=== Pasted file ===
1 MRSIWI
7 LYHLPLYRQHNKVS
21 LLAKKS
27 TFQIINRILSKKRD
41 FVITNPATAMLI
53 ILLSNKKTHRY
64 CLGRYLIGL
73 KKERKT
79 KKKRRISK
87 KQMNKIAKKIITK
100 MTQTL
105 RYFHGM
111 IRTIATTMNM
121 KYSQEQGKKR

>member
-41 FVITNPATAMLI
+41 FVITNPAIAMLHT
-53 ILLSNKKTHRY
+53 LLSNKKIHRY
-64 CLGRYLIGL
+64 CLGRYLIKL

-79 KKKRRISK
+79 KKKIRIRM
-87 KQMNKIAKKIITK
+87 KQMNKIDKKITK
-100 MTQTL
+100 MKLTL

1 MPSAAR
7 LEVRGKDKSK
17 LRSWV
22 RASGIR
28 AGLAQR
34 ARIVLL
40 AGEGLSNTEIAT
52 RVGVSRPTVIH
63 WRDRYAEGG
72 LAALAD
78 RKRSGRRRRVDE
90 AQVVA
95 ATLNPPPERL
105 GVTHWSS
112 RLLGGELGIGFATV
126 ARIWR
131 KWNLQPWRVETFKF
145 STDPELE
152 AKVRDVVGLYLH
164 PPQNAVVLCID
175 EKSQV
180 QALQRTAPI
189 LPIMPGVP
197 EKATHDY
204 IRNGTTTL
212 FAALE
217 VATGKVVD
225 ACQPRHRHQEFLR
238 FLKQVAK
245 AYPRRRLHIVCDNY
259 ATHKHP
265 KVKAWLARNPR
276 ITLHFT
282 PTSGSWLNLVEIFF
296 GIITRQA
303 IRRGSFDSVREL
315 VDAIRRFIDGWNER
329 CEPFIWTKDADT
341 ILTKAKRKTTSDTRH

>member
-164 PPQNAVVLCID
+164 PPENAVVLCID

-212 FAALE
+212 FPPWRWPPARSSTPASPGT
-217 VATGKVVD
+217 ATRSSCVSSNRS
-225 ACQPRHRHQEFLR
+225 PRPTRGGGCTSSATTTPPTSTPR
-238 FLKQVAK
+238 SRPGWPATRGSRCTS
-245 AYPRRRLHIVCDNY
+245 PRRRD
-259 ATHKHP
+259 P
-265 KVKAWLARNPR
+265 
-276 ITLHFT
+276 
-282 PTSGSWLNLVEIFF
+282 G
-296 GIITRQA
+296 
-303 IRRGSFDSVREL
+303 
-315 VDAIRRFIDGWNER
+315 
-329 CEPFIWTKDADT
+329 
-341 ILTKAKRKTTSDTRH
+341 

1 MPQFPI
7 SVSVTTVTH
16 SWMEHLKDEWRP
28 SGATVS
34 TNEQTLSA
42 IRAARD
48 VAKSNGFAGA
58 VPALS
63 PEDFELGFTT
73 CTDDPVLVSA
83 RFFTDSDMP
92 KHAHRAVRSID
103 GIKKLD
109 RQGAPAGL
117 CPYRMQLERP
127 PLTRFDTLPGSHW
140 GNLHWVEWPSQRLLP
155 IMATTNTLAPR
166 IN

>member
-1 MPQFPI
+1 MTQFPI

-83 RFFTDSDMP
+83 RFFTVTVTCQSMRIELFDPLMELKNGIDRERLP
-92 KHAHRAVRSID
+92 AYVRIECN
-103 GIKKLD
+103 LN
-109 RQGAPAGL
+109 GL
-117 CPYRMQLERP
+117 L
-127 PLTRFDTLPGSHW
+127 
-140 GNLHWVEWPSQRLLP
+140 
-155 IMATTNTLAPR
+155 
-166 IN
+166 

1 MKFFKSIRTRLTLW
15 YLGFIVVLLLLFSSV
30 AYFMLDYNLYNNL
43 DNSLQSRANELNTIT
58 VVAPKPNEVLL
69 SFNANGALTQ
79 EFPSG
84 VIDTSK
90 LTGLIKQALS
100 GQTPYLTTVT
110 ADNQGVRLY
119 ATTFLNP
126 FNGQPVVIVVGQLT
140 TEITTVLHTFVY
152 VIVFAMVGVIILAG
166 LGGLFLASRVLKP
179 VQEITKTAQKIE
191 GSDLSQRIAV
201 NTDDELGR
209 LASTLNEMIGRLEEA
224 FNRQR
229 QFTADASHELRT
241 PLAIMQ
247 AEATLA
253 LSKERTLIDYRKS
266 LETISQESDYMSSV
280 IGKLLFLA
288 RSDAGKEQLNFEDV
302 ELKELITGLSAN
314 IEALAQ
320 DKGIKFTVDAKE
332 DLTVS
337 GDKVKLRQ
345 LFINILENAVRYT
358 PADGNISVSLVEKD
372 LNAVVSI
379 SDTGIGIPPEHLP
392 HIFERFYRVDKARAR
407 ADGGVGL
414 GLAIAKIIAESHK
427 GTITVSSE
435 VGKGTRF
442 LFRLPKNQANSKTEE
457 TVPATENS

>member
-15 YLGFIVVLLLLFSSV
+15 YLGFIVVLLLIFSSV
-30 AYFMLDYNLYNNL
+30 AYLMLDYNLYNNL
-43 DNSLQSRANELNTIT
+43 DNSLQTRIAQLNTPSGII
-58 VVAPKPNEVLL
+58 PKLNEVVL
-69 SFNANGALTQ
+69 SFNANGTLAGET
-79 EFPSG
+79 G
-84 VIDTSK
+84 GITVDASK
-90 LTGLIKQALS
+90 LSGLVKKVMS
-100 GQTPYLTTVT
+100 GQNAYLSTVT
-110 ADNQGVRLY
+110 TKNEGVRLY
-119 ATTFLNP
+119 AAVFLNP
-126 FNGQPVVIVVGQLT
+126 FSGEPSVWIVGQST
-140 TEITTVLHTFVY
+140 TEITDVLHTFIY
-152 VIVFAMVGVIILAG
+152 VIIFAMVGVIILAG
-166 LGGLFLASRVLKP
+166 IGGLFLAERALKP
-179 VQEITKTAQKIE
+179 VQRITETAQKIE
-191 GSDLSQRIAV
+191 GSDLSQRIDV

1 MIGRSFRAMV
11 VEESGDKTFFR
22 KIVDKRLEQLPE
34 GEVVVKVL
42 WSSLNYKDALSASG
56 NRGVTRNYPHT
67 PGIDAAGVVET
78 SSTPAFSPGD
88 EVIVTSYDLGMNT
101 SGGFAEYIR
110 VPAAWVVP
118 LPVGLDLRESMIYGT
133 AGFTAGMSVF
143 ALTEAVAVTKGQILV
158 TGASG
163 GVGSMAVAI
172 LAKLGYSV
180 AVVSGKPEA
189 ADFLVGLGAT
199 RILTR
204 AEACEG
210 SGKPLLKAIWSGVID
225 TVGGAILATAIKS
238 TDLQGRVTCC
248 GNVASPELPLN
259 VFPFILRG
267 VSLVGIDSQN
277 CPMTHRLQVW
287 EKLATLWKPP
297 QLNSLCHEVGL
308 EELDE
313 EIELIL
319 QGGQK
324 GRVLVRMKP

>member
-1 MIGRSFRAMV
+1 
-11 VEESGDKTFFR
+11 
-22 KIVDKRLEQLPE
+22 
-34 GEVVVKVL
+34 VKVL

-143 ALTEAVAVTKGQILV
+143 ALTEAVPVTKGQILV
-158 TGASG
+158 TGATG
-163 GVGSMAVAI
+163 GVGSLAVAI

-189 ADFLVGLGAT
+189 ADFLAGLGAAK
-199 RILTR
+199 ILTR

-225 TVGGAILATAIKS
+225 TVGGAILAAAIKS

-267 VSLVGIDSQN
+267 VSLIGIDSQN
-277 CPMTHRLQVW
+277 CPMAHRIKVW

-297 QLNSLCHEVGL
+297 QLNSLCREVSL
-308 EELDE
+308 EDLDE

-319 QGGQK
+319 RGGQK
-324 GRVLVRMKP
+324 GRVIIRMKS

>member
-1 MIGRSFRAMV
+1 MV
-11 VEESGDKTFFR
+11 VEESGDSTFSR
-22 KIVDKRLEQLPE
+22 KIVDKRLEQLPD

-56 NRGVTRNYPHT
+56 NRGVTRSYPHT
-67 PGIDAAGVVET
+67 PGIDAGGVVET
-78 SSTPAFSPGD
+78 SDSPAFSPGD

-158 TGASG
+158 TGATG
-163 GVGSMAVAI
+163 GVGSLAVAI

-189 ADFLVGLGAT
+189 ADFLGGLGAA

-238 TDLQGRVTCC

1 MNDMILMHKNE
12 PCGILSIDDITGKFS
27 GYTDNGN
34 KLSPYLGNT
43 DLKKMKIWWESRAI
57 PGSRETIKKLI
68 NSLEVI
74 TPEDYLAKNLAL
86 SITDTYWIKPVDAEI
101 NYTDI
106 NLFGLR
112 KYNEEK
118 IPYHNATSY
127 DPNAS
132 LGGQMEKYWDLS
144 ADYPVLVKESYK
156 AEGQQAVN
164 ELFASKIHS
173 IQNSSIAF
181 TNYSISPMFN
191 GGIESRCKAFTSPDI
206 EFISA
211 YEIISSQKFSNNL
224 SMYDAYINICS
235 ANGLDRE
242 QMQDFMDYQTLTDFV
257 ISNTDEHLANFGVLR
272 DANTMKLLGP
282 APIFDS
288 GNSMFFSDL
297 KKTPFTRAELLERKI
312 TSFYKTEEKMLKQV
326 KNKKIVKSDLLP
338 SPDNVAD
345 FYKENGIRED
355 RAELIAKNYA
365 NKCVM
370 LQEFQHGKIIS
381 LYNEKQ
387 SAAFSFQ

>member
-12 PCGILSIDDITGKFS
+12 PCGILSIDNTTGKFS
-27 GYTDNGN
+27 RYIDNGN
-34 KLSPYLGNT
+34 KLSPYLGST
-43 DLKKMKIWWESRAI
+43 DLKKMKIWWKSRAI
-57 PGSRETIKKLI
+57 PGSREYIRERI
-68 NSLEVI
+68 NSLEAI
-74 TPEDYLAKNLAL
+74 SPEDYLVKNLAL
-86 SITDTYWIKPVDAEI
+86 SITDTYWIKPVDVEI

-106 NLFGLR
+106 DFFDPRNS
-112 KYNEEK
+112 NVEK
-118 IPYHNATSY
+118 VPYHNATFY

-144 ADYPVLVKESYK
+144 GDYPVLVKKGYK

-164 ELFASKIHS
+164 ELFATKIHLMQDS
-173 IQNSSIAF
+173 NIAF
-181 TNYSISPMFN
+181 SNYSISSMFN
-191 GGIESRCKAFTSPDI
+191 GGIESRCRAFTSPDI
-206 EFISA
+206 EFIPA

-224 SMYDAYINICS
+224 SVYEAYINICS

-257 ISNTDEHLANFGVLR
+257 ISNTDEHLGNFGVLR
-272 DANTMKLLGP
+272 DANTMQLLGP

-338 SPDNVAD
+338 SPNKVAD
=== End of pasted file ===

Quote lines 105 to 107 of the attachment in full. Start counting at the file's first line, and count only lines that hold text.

58 VPALS
63 PEDFELGFTT
73 CTDDPVLVSA